Mission & Background
The Consortium of Universities for Global Health (CUGH) is a rapidly growing Washington, DC based organization of over 145 academic institutions and other organizations from around the world engaged in addressing global health challenges. CUGH was established in 2008 with generous funding from the Bill & Melinda Gates Foundation and The Rockefeller Foundation.
MISSION: CUGH supports academic institutions and partners to improve the wellbeing of people and the planet through education, research, service, and advocacy.
VISION: Supporting the university as a transforming force in global health.
Please email us at email@example.com to request copies of CUGH Governing Documents and Annual Filings. The most recent Annual Report is attached below.
CUGH is a product of the expanding interest in global health. The concept of an association of universities involved in global health was first introduced in 2005 when Dr. Gerald Keusch invited leaders from the foremost US and Canadian university-based global health centers to a meeting at Boston University to discuss whether a consortium should be formed.
Two years later, in September 2007, Dr. Jaime Sepulveda chaired an international conference of global health experts in San Francisco, co-hosted by the University of California, San Francisco (UCSF), Global Health Sciences (GHS), and the Bill and Melinda Gates Foundation (BMGF). During the conference, funding was secured from the BMGF to develop initial planning for the consortium and to hold an Inaugural Meeting in September 2008 in San Francisco. The Inaugural Meeting brought together representatives from 24 universities along with individuals from the Gates and Rockefeller Foundations, the Fogarty International Center, and the Gladstone Institute. The participants generated a vision for the organization and provided the impetus to establish a board of directors and a formal consortium structure. Following that meeting, the Rockefeller Foundation provided a grant to help sustain the nascent consortium and enable it to move to formal incorporation as a non-profit entity.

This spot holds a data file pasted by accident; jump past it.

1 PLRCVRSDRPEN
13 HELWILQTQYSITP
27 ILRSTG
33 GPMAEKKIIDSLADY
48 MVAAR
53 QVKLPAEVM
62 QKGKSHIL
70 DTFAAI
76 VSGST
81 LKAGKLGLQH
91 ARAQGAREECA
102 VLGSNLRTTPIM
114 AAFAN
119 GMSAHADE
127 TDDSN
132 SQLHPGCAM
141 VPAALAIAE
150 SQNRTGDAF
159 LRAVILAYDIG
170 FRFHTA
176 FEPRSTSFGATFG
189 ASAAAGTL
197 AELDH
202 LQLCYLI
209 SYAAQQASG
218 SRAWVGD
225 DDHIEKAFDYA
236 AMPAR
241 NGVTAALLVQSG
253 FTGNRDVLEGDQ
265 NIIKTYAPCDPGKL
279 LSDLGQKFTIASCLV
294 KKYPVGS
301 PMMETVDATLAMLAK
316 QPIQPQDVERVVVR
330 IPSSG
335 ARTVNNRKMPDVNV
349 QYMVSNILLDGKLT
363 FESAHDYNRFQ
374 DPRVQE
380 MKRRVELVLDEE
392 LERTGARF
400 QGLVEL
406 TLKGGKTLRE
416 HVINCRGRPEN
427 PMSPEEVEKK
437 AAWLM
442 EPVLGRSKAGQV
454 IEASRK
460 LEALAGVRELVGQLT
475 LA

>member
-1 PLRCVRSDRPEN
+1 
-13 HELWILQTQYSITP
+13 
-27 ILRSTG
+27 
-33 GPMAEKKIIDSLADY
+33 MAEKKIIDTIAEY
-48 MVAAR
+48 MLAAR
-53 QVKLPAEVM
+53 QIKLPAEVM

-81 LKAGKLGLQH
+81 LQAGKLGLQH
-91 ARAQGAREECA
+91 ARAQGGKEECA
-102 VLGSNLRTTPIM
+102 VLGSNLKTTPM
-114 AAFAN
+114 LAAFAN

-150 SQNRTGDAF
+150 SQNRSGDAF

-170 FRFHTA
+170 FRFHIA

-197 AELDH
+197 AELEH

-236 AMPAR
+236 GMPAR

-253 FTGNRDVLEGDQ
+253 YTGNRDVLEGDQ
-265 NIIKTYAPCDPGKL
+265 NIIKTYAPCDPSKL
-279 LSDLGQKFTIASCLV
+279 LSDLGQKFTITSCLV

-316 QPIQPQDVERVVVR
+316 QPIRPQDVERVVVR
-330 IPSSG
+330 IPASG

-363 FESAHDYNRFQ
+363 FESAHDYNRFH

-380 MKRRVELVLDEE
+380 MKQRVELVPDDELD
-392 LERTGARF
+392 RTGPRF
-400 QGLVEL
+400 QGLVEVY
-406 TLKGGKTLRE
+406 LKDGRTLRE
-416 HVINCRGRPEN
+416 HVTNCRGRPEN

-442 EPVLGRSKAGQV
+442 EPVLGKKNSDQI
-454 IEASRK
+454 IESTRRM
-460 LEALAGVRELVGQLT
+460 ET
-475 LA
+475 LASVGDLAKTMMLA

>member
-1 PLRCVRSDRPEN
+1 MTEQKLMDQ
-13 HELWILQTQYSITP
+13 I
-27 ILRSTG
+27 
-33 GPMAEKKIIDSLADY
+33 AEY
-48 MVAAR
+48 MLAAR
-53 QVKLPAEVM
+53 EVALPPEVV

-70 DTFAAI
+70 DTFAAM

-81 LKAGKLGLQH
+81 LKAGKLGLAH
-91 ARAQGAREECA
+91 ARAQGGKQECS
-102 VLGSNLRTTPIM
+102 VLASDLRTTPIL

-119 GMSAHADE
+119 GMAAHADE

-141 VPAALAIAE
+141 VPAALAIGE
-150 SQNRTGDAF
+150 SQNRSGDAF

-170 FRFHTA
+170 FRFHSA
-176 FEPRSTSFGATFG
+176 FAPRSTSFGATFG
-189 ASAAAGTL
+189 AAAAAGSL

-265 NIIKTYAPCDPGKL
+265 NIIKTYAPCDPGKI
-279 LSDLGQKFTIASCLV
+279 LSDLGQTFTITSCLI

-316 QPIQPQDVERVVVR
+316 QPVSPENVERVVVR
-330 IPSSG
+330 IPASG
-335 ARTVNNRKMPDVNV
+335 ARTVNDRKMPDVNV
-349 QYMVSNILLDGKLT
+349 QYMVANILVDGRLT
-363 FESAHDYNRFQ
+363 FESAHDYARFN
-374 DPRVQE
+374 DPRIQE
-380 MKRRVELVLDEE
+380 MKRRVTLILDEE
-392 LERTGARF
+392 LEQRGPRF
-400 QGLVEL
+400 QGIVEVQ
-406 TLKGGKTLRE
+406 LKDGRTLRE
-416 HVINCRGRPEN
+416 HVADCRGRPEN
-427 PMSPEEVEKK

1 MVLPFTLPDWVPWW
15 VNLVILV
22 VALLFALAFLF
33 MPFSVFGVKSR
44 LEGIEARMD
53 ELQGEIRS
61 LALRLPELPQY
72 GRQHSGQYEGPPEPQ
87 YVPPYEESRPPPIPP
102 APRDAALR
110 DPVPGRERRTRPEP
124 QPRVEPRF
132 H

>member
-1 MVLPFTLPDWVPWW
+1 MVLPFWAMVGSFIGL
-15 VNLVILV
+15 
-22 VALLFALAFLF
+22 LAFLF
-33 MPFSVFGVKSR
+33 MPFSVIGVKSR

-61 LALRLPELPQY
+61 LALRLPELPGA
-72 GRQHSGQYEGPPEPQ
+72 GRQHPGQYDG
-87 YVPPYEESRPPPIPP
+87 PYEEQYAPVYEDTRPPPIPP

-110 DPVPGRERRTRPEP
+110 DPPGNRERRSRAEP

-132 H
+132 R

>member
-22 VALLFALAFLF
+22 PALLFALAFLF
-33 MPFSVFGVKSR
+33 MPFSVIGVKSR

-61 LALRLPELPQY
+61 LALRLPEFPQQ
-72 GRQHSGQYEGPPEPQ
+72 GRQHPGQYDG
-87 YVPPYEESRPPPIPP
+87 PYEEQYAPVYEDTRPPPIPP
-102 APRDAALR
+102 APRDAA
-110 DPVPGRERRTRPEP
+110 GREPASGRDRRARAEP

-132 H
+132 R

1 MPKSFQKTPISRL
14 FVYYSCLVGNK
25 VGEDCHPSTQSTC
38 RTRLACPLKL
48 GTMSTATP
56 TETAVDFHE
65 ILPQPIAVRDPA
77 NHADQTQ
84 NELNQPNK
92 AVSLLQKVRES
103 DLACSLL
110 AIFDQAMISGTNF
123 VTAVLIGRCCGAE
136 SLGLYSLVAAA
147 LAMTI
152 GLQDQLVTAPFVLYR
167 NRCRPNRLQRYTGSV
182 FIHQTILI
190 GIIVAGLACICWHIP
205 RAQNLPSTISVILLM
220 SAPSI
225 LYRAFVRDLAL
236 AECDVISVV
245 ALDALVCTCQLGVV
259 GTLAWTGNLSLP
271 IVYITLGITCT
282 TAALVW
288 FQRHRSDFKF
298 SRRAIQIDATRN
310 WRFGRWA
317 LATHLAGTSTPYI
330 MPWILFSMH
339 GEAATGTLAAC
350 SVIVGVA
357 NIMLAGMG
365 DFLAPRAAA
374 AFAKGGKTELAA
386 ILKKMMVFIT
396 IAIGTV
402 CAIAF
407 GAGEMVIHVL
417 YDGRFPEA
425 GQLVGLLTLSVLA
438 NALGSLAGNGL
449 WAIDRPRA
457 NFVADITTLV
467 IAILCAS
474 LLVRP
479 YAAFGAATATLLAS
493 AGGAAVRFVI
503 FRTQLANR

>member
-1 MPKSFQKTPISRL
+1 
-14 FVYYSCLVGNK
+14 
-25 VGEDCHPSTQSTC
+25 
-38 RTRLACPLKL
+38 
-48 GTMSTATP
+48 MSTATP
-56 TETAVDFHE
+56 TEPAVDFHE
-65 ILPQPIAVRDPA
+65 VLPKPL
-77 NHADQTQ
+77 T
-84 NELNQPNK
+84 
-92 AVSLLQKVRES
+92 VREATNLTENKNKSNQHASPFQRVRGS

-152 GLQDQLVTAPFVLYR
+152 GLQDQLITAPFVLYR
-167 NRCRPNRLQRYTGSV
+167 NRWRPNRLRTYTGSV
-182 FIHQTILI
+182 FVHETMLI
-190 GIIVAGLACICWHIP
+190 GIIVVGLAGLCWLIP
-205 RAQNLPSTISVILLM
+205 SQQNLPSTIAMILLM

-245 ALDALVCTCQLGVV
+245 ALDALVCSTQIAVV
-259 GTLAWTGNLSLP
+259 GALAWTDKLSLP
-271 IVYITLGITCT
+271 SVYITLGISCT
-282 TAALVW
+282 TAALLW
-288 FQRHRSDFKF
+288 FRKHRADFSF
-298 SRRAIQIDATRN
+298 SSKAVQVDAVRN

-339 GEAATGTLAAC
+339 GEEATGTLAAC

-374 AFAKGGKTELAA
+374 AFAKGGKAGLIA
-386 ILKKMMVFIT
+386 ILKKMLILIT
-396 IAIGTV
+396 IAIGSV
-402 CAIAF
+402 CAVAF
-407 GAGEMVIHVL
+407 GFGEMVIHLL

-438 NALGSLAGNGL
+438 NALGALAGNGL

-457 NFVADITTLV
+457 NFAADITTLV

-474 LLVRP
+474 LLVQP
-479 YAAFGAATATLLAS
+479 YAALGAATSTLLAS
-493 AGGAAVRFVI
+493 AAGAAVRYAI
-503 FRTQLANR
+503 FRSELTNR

CUGH’s first Annual Meeting was held on September 14-15, 2009 at the National Institutes of Health (NIH) in Bethesda, Maryland. Made possible in part by a BMGF Conference Grant, the meeting entitled “Future of Global Health: Funding, Development, Research, and Education,” was attended by 287 participants. The first steps to enroll dues-paying institutional members were taken at Bethesda when CUGH’s membership program was introduced. In 2010, under the direction of then-CUGH Chair Haile Debas, UCSF was awarded a three-year grant from the BMGF to accelerate the development of CUGH.
In 2009, CUGH also entered into merger discussions with the Global Health Education Consortium (GHEC). This group was founded in 1991 to facilitate and enhance global health education in health professional schools and residency programs. The merger presented the opportunity to combine the best ideas, programs, policies, and procedures from each organization and to consider new ideas and programs. The first formal step toward a CUGH-GHEC merger took place on January 4, 2011 when a Memorandum of Understanding was signed, creating a general framework and process to discuss and negotiate the merger. Several committees were formed to provide guidance and contribute to the merger process. In December 2011, the merger between CUGH and GHEC was completed and called CUGH. Results of the merger included a stronger membership base and the expansion of educational resources. In late 2011, the Secretariat moved to Washington, DC and Dr. Keith Martin was hired as its Executive Director.
In March 2018, CUGH held its ninth Annual Global Health Conference in New York, NY with a theme of “Health Disparities: A Time for Action.” Over 1,800 people from a broad range of disciplines, institutions and countries attended the conference. The 2019 conference will take place March 8-10, with satellite sessions on March 7, in Chicago, IL. The theme for the conference is “Translation and Implementation for Impact in Global Health.” The 2020 conference will take place in Washington, DC.